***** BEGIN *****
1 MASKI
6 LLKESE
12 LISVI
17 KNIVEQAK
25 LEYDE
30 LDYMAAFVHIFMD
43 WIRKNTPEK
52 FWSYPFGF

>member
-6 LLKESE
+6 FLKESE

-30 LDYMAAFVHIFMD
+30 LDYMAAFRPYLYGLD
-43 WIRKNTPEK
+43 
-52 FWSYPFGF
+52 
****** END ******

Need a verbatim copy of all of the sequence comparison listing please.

1 MASKI
6 LLKESE
12 LISVI
17 KNIVEQAK
25 LEYDE
30 LDYMAAFVHIFMD
43 WIRKNTPEK
52 FWSYPFGF

>member
-6 LLKESE
+6 FLKESE

-30 LDYMAAFVHIFMD
+30 LDYMAAFRPYLYGLD
-43 WIRKNTPEK
+43 
-52 FWSYPFGF
+52 